From unremarkable KGB recruit to master of kompromat, this absorbing documentary shows how Russia’s leader wormed his way into Moscow’s halls of power and made them his own
In 1973, Soviet Central Television aired a new drama series called Seventeen Moments of Spring, about a Russian secret agent posing as a high-ranking Nazi official called Stierlitz. Stierlitz, James Bond’s Soviet equivalent, was a deliberate propaganda creation – the book on which the series was based was commissioned by the then head of the KGB, Yuri Andropov. In one concrete sense, the effort was successful: it made 20-year-old Vladimir Putin want to become a spy.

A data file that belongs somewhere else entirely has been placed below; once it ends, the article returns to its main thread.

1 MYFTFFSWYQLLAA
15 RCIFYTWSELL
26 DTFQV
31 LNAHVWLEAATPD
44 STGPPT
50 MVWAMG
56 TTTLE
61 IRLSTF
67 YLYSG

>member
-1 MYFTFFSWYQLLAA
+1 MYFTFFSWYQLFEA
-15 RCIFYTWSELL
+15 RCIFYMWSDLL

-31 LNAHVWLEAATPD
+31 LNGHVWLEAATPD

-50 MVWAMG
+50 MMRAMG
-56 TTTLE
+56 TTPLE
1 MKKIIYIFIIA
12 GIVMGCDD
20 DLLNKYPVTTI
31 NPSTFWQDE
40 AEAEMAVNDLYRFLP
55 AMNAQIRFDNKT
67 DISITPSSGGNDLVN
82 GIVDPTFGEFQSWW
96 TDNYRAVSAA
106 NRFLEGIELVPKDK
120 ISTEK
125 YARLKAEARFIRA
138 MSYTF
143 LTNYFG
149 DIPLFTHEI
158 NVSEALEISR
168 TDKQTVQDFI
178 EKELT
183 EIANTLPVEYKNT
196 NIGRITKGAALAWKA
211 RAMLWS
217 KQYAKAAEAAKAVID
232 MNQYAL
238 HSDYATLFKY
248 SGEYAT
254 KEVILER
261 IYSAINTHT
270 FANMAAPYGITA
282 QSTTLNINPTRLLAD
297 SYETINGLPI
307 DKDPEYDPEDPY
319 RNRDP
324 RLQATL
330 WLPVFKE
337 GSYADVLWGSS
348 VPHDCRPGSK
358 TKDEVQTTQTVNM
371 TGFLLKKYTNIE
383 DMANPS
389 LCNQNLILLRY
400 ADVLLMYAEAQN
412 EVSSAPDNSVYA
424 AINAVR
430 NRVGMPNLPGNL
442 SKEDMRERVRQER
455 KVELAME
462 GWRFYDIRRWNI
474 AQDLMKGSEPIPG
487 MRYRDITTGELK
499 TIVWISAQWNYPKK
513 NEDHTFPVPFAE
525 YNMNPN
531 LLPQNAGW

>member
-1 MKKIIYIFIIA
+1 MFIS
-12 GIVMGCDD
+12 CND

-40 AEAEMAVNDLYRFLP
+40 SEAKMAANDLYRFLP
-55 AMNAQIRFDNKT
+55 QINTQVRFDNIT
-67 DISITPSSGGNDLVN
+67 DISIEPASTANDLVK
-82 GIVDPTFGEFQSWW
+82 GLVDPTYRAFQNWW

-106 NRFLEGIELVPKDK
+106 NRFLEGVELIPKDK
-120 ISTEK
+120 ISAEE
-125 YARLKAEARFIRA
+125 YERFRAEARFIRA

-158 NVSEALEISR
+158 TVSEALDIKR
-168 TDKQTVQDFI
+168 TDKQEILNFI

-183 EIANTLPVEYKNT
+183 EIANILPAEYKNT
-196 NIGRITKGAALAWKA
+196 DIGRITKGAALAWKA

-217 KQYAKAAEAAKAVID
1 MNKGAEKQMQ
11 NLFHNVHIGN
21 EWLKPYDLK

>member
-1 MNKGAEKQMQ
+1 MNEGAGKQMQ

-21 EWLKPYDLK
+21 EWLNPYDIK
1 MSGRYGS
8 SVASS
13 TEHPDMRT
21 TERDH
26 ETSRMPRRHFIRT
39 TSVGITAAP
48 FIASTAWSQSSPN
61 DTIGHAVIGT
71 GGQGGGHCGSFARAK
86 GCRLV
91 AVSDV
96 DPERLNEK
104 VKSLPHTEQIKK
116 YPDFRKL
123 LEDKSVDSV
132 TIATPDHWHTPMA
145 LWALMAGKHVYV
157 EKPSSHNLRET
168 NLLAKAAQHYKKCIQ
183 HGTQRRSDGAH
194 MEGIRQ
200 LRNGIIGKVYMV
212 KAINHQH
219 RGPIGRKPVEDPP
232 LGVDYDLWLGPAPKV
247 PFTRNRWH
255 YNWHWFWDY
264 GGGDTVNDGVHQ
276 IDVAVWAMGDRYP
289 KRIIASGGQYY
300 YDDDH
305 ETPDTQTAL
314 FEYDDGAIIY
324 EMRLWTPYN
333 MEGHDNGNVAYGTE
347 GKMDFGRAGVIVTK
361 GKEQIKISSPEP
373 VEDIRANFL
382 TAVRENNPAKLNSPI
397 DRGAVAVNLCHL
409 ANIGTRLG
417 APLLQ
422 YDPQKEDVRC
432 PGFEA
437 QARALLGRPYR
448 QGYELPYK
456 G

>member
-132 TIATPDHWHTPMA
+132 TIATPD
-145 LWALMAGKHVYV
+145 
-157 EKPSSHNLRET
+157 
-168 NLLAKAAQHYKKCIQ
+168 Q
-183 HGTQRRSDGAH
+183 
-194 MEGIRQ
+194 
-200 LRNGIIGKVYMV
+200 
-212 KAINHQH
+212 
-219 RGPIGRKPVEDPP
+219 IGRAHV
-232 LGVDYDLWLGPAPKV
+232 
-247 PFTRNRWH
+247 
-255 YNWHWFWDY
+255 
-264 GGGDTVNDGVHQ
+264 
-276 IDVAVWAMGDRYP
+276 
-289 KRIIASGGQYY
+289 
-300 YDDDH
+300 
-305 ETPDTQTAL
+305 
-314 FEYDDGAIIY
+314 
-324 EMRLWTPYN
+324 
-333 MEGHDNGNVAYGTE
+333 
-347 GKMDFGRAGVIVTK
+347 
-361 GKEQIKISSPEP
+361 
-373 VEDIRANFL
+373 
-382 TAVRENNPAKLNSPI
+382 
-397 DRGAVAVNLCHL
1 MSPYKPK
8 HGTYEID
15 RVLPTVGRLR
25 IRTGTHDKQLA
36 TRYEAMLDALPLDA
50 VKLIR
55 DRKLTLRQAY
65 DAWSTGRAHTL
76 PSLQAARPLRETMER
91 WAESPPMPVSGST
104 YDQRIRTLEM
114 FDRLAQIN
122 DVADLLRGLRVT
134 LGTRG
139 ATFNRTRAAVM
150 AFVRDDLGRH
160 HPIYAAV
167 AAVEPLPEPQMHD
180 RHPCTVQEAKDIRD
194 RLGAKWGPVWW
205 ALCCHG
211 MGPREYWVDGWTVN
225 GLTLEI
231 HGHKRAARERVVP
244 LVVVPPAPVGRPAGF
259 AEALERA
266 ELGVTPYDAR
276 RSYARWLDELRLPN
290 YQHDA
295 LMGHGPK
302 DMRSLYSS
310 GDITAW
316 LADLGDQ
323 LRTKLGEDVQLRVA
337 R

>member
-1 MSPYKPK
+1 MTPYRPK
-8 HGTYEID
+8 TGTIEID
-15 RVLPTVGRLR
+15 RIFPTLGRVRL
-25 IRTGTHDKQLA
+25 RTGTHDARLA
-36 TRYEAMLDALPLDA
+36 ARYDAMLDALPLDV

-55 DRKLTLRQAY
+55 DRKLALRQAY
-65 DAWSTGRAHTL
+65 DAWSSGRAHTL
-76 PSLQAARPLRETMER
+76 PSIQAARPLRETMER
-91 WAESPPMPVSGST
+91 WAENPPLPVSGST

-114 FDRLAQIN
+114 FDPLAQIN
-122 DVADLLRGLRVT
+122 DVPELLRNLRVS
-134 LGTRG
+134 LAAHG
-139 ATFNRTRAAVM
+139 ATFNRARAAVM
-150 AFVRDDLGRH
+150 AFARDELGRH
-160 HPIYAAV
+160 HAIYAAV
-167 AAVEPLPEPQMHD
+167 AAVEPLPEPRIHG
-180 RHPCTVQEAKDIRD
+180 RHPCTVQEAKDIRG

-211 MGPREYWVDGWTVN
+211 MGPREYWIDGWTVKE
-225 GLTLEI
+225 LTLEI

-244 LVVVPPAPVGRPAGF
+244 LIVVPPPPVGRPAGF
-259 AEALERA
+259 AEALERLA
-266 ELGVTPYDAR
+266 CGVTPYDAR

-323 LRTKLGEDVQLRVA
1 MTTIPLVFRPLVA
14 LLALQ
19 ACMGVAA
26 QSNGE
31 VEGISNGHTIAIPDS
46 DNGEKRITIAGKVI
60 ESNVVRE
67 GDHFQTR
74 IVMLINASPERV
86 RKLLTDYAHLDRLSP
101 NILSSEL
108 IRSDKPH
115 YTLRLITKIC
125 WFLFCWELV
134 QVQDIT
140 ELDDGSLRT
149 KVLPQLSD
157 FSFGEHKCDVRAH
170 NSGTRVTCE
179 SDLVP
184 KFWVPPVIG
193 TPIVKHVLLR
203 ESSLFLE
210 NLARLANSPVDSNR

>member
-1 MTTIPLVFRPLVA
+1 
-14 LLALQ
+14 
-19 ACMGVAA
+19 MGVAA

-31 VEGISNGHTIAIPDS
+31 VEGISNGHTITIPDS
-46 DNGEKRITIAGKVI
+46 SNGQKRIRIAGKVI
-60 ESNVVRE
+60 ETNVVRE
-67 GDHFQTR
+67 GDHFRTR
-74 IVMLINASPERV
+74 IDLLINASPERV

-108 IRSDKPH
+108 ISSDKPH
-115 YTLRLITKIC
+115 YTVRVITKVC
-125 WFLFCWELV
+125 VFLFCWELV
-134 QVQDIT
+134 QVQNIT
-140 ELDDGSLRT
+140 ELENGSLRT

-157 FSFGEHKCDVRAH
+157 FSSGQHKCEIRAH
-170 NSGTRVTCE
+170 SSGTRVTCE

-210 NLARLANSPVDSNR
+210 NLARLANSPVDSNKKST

The three-part documentary series Putin: A Russian Spy Story (Channel 4) portrays the Russian leader – who, if you include his contrived second stint as prime minister, has outlasted three US presidents and looks well positioned to see off a few more – through the prism of his past. It features interviews with those who have worked with him, those who have known him well and those who have run up against him. Some, including Boris Yeltsin’s daughter Tatyana Yumasheva, are speaking on UK television for the first time.